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The self-maintaining nature of ventricular fibrillation : contribution of L-type Ca²+ channels and Na+/Ca²+ exchange to cardiomyocyte Ca²+ overload in ventricular fibrillation : surface fluorescence study in isolated perfused rat hearts

Driamov, Sergey. The self-maintaining nature of ventricular fibrillation : contribution of L-type Ca²+ channels and Na+/Ca²+ exchange to cardiomyocyte Ca²+ overload in ventricular fibrillation : surface fluorescence study in isolated perfused rat hearts. 2004, Doctoral Thesis, University of Basel, Faculty of Science.

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Official URL: http://edoc.unibas.ch/diss/DissB_6954

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Abstract

Approximately 40% of all deaths in Switzerland are due to cardiovascular diseases.1 An important part of these deaths happen because of life-threatening cardiac arrhythmias. Ventricular fibrillation (VF) is the most dangerous cardiac arrhythmia usually caused by ischemic heart disease and infarction. It also happens in apparently healthy individuals representing the most common cause of sudden death. The problem of high mortality associated with sudden cardiac death due to VF is relevant to all industrialized countries. In the United States, VF accounts for approximately 300,000 deaths per year.2 Currently the most important therapy is the implantable cardioverter-defibrillator (ICD). Recent clinical trials3 have expanded the indications for device therapy to overmillion patients in the US alone at a cost exceeding $50 billion if fully implemented.2 This consideration provides a strong motive to develop alternative new therapies that are comparably effective but less expensive and invasive.2 This requires a better understanding of VF pathogenesis at the molecular and cellular level. Therefore, our study was focused on elucidation of mechanisms of VF. It has been proposed that detrimental effects of VF are partially due to rapidly developing overload of cytosol of cardiac cells with Ca2+.4 The Ca2+ overload is responsible for maintaining of VF as well as for reinduction of VF after defibrillation5 and for the postVF left ventricular (LV) disfunction.6 It is not clear, however, through which pathways Ca2+ enters cells during VF. Here we studied the role of different ion transport systems, particularly, of L-type Ca2+ channels and sodium-calcium (Na+/Ca2+) –exchange, in initiation and maintenance of Ca2+ overload during VF. We applied drugs specifically blocking each of these Ca2+ transport systems in an isolated perfused rat heart model. We used nifedipine, a blocker of L-type Ca2+ channels and KB-R7943, a specific blocker of the reverse mode of Na+/Ca2+exchange. We induced VF in the hearts by rapid pacing and registered changes of intracellular Ca2+ concentration ([Ca2+]i) using surface fluorescence of the Ca2+ indicator indo-1. In order to get a better understanding of extend of Ca2+ overload during VF we calibrated fluorescence signal of indo-1 to [Ca2+]i. During the first two minutes of VF [Ca2+]i reached about double of the normal systolic concentration achieving ! 2000 -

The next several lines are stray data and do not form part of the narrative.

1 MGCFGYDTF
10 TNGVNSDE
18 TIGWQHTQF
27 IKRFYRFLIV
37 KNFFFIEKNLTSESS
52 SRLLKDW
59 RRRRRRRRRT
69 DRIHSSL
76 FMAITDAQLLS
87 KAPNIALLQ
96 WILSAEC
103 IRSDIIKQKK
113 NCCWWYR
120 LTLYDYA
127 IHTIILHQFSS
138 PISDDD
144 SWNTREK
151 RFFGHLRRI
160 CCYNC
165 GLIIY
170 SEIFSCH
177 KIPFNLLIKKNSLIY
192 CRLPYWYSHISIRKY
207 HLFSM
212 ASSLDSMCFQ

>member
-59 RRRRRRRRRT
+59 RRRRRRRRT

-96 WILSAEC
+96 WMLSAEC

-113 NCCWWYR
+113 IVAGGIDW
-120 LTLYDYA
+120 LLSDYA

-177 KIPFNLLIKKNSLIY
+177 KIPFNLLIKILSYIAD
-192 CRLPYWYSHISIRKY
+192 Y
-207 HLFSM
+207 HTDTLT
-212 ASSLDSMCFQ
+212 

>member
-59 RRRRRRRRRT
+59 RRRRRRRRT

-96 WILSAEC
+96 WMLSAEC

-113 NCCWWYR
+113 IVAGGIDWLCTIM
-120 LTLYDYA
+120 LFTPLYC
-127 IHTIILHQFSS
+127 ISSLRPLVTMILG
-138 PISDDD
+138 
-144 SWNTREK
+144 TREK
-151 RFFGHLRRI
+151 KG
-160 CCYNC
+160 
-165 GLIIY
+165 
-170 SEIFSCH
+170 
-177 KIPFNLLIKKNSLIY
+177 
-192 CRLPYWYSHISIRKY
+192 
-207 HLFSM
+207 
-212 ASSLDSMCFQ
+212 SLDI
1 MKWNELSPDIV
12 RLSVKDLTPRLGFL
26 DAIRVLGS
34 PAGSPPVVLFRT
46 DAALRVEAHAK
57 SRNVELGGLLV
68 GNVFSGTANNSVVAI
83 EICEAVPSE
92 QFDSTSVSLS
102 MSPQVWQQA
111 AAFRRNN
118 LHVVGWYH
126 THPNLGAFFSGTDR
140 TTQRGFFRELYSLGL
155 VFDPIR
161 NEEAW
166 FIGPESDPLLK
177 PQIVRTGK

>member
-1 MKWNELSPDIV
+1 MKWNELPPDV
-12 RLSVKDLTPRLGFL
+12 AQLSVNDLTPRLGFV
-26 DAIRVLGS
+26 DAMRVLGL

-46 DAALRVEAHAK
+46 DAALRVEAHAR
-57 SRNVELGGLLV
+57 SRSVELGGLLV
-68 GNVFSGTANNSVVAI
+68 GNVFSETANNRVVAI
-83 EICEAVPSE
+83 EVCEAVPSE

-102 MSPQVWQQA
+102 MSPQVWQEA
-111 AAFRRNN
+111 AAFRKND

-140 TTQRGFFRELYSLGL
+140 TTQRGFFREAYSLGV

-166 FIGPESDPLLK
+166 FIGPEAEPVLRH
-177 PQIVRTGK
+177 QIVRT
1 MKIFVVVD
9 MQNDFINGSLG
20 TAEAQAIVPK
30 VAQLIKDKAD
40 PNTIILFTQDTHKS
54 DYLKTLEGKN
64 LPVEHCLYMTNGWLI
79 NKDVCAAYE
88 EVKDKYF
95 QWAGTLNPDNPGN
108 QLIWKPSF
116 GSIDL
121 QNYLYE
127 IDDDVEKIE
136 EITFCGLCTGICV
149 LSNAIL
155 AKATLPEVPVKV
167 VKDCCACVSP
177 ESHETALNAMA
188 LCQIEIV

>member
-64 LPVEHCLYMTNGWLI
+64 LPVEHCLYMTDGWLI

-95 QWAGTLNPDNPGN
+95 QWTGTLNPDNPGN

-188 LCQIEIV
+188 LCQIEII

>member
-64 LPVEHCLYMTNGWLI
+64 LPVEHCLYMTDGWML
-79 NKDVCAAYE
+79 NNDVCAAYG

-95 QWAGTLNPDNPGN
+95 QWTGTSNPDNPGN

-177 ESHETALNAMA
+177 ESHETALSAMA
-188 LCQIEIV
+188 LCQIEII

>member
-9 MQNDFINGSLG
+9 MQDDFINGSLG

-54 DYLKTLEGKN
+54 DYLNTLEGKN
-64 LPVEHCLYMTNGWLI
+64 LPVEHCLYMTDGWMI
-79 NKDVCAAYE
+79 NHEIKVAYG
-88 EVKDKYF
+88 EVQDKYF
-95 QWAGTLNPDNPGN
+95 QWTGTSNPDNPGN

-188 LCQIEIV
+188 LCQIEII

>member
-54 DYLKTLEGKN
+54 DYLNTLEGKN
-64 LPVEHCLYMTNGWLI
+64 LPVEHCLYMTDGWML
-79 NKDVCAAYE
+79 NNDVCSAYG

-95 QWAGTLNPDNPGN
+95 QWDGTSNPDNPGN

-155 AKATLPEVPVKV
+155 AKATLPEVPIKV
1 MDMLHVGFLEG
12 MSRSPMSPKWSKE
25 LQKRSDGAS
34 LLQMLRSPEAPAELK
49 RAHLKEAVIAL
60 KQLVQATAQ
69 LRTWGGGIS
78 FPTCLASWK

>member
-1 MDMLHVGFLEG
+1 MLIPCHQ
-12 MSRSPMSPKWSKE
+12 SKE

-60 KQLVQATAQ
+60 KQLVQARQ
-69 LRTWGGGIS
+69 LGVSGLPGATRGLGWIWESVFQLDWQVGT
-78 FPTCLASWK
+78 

2500 nM. With further VF duration [Ca2+]i elevated less rapidly and achieved ! 3000 nM.
We found that both L-type Ca2+ channels and Na+/Ca2+-exchange contribute to Ca2+
overload during VF. Specifically, when each of the drugs was perfused before VF
induction, nifedipine reduced the extend and especially the rate while KB-R7943 mostly
reduced the extend of Ca2+ accumulation in cardiomyocytes. Additionally, Na+/Ca2+-
exchange also contributes to maintenance of Ca2+ overload during VF because perfusion
of the hearts with KB-R7943 after VF has been induced also reduced [Ca2+]i. Finally, in
all groups of hearts perfused with the drugs, spontaneous terminations of VF
(defibrillations) were frequently observed. The spontaneous defibrillations did not happen
in untreated control hearts. These results enabled us to conclude that both L-type Ca2+
channels and Na+/Ca2+-exchange are important ways of Ca2+ entry into the
cardiomyocytes during VF. The L-type Ca2+ channels are more important for Ca2+ entry
into cardiomyocytes at the initial stage of VF. The Na+/Ca2+-exchange is also important at
the initial stage of VF but its contribution increases rapidly with progression of VF.
Advisors:Eberle, Alex N.
Committee Members:Hofbauer, Karl G. and Zaugg, Christian Ernst
Faculties and Departments:03 Faculty of Medicine > Departement Biomedizin > Former Units at DBM > Endocrinology (Eberle)
UniBasel Contributors:Eberle, Alex N. and Hofbauer, Karl G.
Item Type:Thesis
Thesis Subtype:Doctoral Thesis
Thesis no:6954
Thesis status:Complete
Bibsysno:Link to catalogue
Number of Pages:102
Language:English
Identification Number:
Last Modified:22 Jan 2018 15:50
Deposited On:13 Feb 2009 15:10

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